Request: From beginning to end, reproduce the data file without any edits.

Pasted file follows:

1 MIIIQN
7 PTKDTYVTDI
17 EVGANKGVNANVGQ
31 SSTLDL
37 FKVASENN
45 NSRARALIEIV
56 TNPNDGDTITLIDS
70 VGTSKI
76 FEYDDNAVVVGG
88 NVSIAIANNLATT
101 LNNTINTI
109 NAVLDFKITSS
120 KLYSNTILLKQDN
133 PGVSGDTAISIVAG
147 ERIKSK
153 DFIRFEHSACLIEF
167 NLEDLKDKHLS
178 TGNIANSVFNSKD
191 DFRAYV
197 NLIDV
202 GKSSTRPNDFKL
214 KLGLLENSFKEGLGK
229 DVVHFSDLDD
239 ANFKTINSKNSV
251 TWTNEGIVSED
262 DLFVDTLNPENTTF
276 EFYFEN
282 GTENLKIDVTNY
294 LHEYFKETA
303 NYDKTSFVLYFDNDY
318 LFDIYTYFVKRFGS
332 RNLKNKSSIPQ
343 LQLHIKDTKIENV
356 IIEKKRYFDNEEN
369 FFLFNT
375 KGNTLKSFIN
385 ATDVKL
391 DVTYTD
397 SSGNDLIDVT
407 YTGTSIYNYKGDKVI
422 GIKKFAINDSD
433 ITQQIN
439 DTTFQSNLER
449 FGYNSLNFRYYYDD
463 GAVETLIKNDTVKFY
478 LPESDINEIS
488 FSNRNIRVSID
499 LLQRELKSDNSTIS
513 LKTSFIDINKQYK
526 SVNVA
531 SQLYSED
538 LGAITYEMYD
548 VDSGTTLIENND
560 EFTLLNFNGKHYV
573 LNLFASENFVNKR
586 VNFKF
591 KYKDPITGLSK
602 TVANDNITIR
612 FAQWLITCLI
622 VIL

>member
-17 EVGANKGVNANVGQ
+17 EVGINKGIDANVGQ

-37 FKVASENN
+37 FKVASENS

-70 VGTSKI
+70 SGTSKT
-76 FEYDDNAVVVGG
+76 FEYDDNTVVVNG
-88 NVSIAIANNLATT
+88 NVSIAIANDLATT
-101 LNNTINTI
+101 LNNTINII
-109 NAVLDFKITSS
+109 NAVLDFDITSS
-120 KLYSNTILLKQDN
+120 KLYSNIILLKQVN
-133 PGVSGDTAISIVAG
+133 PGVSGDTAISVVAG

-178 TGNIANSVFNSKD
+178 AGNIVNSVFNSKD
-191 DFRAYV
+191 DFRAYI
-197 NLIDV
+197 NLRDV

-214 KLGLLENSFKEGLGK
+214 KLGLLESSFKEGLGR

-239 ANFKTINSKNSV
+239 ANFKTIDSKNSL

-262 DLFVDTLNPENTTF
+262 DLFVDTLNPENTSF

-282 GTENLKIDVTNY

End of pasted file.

1 MIIIQN
7 PTKDTYVTDI
17 EVGANKGVNANVGQ
31 SSTLDL
37 FKVASENN
45 NSRARALIEIV
56 TNPNDGDTITLIDS
70 VGTSKI
76 FEYDDNAVVVGG
88 NVSIAIANNLATT
101 LNNTINTI
109 NAVLDFKITSS
120 KLYSNTILLKQDN
133 PGVSGDTAISIVAG
147 ERIKSK
153 DFIRFEHSACLIEF
167 NLEDLKDKHLS
178 TGNIANSVFNSKD
191 DFRAYV
197 NLIDV
202 GKSSTRPNDFKL
214 KLGLLENSFKEGLGK
229 DVVHFSDLDD
239 ANFKTINSKNSV
251 TWTNEGIVSED
262 DLFVDTLNPENTTF
276 EFYFEN
282 GTENLKIDVTNY
294 LHEYFKETA
303 NYDKTSFVLYFDNDY
318 LFDIYTYFVKRFGS
332 RNLKNKSSIPQ
343 LQLHIKDTKIENV
356 IIEKKRYFDNEEN
369 FFLFNT
375 KGNTLKSFIN
385 ATDVKL
391 DVTYTD
397 SSGNDLIDVT
407 YTGTSIYNYKGDKVI
422 GIKKFAINDSD
433 ITQQIN
439 DTTFQSNLER
449 FGYNSLNFRYYYDD
463 GAVETLIKNDTVKFY
478 LPESDINEIS
488 FSNRNIRVSID
499 LLQRELKSDNSTIS
513 LKTSFIDINKQYK
526 SVNVA
531 SQLYSED
538 LGAITYEMYD
548 VDSGTTLIENND
560 EFTLLNFNGKHYV
573 LNLFASENFVNKR
586 VNFKF
591 KYKDPITGLSK
602 TVANDNITIR
612 FAQWLITCLI
622 VIL

>member
-17 EVGANKGVNANVGQ
+17 EVGINKGIDANVGQ

-37 FKVASENN
+37 FKVASENS

-70 VGTSKI
+70 SGTSKT
-76 FEYDDNAVVVGG
+76 FEYDDNTVVVNG
-88 NVSIAIANNLATT
+88 NVSIAIANDLATT
-101 LNNTINTI
+101 LNNTINII
-109 NAVLDFKITSS
+109 NAVLDFDITSS
-120 KLYSNTILLKQDN
+120 KLYSNIILLKQVN
-133 PGVSGDTAISIVAG
+133 PGVSGDTAISVVAG

-178 TGNIANSVFNSKD
+178 AGNIVNSVFNSKD
-191 DFRAYV
+191 DFRAYI
-197 NLIDV
+197 NLRDV

-214 KLGLLENSFKEGLGK
+214 KLGLLESSFKEGLGR

-239 ANFKTINSKNSV
+239 ANFKTIDSKNSL

-262 DLFVDTLNPENTTF
+262 DLFVDTLNPENTSF

-282 GTENLKIDVTNY